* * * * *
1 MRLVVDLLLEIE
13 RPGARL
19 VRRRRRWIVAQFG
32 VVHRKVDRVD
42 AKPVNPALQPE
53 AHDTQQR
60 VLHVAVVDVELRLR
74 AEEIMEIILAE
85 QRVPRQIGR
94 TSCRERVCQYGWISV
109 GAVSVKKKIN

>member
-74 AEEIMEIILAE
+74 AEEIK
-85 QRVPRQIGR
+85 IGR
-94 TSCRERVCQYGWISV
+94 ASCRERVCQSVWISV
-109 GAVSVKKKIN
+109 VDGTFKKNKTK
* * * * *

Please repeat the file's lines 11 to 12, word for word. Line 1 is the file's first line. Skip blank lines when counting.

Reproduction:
109 GAVSVKKKIN

>member